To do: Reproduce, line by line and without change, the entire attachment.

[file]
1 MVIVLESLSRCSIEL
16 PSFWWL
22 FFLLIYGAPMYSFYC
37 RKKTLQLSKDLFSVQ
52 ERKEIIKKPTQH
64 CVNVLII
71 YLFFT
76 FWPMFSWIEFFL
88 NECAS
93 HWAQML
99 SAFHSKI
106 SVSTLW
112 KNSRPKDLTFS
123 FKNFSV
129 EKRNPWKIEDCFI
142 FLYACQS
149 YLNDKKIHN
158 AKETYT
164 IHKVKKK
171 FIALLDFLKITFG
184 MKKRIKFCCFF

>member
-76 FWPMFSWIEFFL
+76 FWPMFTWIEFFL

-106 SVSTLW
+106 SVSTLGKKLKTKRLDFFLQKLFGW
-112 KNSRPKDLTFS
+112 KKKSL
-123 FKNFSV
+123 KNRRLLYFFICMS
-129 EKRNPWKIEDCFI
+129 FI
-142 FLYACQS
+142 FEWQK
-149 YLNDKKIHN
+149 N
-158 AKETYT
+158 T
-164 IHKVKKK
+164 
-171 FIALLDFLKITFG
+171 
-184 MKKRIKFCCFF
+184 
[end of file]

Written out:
1 MVIVLESLSRCSIEL
16 PSFWWL
22 FFLLIYGAPMYSFYC
37 RKKTLQLSKDLFSVQ
52 ERKEIIKKPTQH
64 CVNVLII
71 YLFFT
76 FWPMFSWIEFFL
88 NECAS
93 HWAQML
99 SAFHSKI
106 SVSTLW
112 KNSRPKDLTFS
123 FKNFSV
129 EKRNPWKIEDCFI
142 FLYACQS
149 YLNDKKIHN
158 AKETYT
164 IHKVKKK
171 FIALLDFLKITFG
184 MKKRIKFCCFF

>member
-76 FWPMFSWIEFFL
+76 FWPMFTWIEFFL

-106 SVSTLW
+106 SVSTLGKKLKTKRLDFFLQKLFGW
-112 KNSRPKDLTFS
+112 KKKSL
-123 FKNFSV
+123 KNRRLLYFFICMS
-129 EKRNPWKIEDCFI
+129 FI
-142 FLYACQS
+142 FEWQK
-149 YLNDKKIHN
+149 N
-158 AKETYT
+158 T
-164 IHKVKKK
+164 
-171 FIALLDFLKITFG
+171 
-184 MKKRIKFCCFF
+184 